George Chapman

(1559 – 12 May 1634 / Hitchin, Hertfordshire, England)

The Shadow Of Night


...
Fall, Hercules, from heaven, in tempests hurl'd,
And cleanse this beastly stable of the world;
Or bend thy brazen bow against the Sun,
As in Tartessus, when thou hadst begun
Thy task of oxen: heat in more extremes
Than thou wouldst suffer, with his envious beams.
Now make him leave the world to Night and dreams.
Never were virtue's labours so envied
As in this light: shoot, shoot, and stoop his pride.
Suffer no more his lustful rays to get
The Earth with issue: let him still be set
In Somnus' thickets: bound about the brows,
With pitchy vapours, and with ebon boughs.

Rich taper'd sanctuary of the blest,
Palace of Ruth, made all of tears, and rest,
To thy black shades and desolat{.i}on
I consecrate my life; and living moan,
Where furies shall for ever fighting be,
And adders hiss the world for hating me;
Foxes shall bark, and night ravens belch in groans,
And owls shall hollo my confus{.i}ons
There will I furnish up my funeral bed,
Strew'd with the bones and relics of the dead.
Atlas shall let th' Olympic burthen fall,
To cover my untombed face withal.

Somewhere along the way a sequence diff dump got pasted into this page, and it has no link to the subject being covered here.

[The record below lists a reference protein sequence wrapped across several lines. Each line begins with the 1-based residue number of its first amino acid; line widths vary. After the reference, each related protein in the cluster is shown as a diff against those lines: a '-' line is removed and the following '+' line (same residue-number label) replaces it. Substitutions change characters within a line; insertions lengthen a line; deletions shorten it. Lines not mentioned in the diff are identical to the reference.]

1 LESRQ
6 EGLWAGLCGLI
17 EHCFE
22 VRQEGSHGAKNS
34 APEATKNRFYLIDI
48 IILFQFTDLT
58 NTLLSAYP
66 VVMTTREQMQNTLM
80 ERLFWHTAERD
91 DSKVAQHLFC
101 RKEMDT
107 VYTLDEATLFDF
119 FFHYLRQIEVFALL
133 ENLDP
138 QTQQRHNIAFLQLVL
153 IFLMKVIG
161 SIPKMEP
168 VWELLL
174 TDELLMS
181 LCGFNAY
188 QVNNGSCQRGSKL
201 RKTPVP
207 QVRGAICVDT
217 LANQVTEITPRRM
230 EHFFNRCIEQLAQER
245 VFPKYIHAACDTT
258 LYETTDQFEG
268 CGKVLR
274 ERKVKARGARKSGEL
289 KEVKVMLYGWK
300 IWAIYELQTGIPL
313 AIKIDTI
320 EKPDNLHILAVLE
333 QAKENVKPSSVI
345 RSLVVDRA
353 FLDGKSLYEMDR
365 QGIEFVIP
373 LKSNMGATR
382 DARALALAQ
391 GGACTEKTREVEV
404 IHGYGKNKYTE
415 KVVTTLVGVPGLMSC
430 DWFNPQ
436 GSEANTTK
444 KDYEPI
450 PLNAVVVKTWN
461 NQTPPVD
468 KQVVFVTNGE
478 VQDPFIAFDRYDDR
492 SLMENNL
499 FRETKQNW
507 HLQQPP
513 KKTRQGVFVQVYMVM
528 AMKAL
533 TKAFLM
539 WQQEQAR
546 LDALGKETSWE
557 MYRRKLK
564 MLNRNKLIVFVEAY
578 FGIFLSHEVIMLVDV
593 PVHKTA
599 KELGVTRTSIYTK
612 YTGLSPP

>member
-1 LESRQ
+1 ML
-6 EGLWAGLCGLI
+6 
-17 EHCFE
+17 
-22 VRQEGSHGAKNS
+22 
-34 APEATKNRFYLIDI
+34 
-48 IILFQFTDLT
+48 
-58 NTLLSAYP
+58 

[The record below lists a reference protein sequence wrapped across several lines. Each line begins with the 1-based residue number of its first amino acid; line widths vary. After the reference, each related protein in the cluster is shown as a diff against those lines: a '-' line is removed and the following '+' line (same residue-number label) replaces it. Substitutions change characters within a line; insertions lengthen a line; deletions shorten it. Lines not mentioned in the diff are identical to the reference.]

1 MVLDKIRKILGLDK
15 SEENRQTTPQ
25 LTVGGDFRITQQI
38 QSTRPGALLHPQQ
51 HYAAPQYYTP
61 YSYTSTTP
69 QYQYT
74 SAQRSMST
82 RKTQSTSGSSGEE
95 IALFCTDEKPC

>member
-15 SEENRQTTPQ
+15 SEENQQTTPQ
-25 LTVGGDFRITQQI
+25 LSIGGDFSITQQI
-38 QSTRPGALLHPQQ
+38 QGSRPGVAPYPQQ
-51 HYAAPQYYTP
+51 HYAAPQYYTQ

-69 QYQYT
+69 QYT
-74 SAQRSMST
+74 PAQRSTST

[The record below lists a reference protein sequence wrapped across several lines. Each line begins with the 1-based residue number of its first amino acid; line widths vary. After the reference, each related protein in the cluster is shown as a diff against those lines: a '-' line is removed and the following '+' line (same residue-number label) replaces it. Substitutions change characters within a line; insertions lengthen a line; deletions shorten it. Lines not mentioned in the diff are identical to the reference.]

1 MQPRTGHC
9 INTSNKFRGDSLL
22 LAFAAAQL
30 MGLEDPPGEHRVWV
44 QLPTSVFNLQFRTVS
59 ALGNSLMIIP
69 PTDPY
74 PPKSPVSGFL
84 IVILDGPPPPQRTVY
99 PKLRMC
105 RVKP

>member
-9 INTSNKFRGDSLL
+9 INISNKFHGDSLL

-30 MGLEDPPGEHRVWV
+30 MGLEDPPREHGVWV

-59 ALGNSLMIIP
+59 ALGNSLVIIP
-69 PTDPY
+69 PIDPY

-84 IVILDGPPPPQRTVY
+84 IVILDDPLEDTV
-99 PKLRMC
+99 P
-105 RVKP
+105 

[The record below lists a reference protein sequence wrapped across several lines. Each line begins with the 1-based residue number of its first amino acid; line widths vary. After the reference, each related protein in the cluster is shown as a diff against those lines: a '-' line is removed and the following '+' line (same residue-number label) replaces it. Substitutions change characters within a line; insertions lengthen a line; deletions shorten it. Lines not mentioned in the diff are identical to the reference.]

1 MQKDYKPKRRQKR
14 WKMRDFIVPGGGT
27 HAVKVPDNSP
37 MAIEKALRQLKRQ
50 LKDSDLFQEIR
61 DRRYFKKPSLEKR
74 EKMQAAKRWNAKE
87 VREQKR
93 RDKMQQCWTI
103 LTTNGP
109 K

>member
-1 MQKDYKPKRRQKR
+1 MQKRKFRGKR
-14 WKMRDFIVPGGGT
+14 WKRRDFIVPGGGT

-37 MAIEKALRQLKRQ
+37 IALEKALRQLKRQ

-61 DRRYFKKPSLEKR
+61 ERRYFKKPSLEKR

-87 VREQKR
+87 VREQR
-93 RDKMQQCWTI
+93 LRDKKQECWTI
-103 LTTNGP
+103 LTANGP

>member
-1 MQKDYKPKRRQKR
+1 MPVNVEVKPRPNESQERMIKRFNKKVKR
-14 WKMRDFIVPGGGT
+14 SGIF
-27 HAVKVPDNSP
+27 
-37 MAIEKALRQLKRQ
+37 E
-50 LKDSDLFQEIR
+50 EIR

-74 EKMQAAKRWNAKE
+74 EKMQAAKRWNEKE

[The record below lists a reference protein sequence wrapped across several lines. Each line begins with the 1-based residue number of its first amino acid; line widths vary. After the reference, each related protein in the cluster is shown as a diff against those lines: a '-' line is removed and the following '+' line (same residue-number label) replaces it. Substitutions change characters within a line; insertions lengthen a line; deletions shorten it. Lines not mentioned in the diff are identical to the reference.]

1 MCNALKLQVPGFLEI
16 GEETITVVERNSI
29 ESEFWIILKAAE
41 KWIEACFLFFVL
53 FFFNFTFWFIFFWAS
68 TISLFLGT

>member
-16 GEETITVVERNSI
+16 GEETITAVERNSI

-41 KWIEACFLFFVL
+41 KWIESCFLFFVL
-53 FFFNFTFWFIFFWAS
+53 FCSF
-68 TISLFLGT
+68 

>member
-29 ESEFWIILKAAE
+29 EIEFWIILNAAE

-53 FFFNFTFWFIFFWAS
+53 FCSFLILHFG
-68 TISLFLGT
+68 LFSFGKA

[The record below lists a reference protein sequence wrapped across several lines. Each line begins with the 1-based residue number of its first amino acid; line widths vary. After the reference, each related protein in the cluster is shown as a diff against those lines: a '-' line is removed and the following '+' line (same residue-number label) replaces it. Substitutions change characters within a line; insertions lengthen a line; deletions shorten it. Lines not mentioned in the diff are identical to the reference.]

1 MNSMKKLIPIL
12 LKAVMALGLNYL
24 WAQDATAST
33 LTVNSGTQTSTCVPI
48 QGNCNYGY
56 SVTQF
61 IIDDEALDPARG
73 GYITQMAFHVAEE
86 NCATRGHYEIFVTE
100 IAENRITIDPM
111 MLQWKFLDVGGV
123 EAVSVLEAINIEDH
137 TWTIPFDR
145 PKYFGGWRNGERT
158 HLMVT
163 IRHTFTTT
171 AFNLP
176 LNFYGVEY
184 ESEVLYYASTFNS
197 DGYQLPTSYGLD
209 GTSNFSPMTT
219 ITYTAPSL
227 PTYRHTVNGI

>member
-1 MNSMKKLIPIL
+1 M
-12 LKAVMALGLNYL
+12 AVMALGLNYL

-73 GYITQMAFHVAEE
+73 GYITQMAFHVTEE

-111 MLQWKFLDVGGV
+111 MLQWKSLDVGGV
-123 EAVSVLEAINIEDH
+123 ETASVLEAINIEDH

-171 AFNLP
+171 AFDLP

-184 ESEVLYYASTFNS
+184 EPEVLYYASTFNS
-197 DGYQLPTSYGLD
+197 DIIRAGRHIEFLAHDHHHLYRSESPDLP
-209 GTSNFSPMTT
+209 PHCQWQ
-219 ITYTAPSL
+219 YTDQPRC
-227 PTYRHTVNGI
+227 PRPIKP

And when as well, the matter of our kind,
As the material substance of the mind,
Shall cease their revolutions, in abode
Of such impure and ugly period,
As the old essence, and insensive prime:
Then shall the ruins of the fourfold time,
Turn'd to that lump (as rapting torrents rise),
For ever murmur forth my miseries.

...

Submitted: Thursday, January 01, 2004

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  • Rookie Mark Carter (12/2/2009 3:38:00 PM)

    This is obviously not the entire poem. The entire poem is roughly 10 pages long in the 1875 edition of The Works of George Chapman published by Chatto & Windus (and which can be found at the Internet Archive) . (Report) Reply

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